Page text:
Opening Up About Mental Health - Eastern Mirror
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Editorial

Opening Up About Mental Health

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By The Editorial Team Updated: Oct 13, 2023 12:07 am

Mental health is one of the biggest challenges people around the world are facing today. In a shocking remark, the World Health Organisation (WHO) chief, Tedros Adhanom Ghebreyesus said on the occasion of World Mental Health Day, which was observed earlier this week, that one in eight people live with a mental health condition and yet too many people cannot access quality mental health care. “There is no health without mental health” he said, while calling for respecting mental health as a human right. The COVID-19 pandemic was an eye-opener, especially for societies that were sidelining the issue, to take it seriously. Studies showed that the issue is only getting worse, thanks to growing competition, poor working environment, discrimination, excessive workload, etc., besides socio-economic reasons. It is more than just the absence of mental illnesses like depression and anxiety. The WHO defines it as a state of mental well-being that enables people to cope with the stresses of life, realise their abilities, learn well and work well, and contribute to their community. It is vital in every stage of life, though more critical during childhood and adolescence, as it affects how one thinks, feels, responds to situations, acts and make choices; lack of support for those needing help can reduce productivity, quality of life and even life expectancy. But the underlying cause of the issue remains unaddressed, especially in developing societies due to the reluctance to speak up on the matter and seek help. Naga society also falls into this category.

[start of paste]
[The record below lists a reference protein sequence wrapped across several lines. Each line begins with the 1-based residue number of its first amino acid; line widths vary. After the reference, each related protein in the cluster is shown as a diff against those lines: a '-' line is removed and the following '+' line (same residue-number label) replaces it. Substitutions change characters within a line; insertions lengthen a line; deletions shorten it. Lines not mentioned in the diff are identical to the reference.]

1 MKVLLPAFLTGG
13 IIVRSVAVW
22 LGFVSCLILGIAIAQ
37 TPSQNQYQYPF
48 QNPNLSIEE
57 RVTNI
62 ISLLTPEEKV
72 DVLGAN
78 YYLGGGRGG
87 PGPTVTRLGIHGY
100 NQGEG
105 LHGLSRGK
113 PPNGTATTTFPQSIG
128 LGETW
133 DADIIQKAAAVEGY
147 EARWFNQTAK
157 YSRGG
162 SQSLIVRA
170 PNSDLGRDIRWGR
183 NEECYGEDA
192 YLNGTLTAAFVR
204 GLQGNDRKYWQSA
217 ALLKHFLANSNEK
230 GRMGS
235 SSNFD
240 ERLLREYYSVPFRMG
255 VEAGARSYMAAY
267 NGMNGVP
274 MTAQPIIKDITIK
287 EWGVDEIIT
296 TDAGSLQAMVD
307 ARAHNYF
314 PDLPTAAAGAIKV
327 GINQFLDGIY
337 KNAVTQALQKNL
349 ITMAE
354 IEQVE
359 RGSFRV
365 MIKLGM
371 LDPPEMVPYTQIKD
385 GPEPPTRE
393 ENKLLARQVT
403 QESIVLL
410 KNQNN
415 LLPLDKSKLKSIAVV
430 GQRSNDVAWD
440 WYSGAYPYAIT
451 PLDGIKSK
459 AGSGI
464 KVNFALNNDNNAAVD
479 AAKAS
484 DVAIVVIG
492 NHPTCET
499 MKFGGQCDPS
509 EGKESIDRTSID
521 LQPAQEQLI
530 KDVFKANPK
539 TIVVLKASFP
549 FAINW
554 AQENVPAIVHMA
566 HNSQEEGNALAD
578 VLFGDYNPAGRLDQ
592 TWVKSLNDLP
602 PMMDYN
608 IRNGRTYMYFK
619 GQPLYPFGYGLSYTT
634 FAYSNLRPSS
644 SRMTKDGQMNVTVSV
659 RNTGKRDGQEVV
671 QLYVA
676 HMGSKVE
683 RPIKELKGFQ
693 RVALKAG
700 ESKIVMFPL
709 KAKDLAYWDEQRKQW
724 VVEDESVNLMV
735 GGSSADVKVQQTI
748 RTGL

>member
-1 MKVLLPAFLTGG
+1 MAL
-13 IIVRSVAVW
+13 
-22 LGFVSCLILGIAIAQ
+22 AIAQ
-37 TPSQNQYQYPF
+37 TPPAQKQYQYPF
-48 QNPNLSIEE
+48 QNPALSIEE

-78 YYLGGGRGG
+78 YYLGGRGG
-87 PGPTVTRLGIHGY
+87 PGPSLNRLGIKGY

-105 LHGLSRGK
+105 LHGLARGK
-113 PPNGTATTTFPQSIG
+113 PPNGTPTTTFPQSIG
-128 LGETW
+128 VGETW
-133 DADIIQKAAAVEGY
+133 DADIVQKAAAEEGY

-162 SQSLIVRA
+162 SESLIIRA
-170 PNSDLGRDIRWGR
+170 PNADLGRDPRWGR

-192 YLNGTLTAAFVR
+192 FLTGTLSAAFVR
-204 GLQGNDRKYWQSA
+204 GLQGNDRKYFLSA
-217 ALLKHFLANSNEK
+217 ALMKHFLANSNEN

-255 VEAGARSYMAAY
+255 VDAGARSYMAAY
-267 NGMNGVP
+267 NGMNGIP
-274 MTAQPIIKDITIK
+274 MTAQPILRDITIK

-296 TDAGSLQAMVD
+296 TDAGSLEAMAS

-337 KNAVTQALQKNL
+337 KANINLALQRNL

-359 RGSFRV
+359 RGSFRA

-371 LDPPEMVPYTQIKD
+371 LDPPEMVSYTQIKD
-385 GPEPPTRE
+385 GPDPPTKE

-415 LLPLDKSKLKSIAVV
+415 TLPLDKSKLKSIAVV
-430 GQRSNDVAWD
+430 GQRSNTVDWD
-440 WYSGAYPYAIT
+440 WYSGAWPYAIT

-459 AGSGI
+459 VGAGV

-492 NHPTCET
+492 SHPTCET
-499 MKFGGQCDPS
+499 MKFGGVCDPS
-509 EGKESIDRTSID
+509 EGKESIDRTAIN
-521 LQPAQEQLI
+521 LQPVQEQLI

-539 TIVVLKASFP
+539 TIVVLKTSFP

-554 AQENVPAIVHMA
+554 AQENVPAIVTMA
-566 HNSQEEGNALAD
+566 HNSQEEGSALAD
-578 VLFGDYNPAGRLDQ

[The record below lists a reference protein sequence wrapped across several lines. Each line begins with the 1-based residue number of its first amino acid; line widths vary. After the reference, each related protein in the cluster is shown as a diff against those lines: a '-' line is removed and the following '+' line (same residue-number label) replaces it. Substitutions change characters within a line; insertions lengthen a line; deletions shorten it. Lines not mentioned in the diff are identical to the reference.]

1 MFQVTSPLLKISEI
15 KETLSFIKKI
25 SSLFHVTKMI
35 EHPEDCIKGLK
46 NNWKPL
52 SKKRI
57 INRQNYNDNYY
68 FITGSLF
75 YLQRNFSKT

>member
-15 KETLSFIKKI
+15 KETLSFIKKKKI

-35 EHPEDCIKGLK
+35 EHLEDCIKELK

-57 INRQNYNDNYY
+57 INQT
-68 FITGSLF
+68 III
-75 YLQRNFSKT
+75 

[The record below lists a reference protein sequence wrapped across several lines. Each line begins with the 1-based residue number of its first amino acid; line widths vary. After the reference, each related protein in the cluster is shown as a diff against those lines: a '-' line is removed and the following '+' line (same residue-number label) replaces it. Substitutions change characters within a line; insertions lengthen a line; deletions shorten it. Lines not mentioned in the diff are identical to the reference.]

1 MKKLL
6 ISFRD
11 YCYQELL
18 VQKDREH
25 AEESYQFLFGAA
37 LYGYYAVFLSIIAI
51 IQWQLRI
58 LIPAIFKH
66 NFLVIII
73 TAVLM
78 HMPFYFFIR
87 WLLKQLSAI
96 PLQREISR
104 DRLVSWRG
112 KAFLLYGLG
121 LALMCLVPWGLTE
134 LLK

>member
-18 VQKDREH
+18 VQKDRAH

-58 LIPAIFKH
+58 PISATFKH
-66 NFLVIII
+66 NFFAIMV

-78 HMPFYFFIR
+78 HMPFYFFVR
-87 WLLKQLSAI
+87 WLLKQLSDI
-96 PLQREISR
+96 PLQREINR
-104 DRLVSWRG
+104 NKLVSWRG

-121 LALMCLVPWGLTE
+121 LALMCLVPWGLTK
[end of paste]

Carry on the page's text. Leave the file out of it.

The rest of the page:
The growing prevalence of mental health issue in Naga society is obvious but it’s rarely talked about, let alone providing support and addressing the needs of those with such disorders. Having a mental illness is still considered a taboo in our society. The social stigma and discrimination attached to it has prevented both men and women from speaking up about their mental health. While society expects women to conduct their life in a certain manner, live with discriminatory norms and restrictions in the name of tradition, that too sans social security, their male counterparts are supposed to be mentally and emotionally strong, and shedding tears is seen as weak. But this surely doesn’t serve well on their mental health; most people don’t know where to find help, and some get caught in the web of bad habits including substance abuse. It’s time our society accept the existence of mental health issue, remove stigma attached to it, promote open conversation and create a support system for those who need help. Emphasis should be placed on raising awareness about mental health among school-going children and teenagers to help them cope with stress better and for early intervention. It’s important to talk about mental health and with an open mind.

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By The Editorial Team Updated: Oct 13, 2023 12:07:15 am
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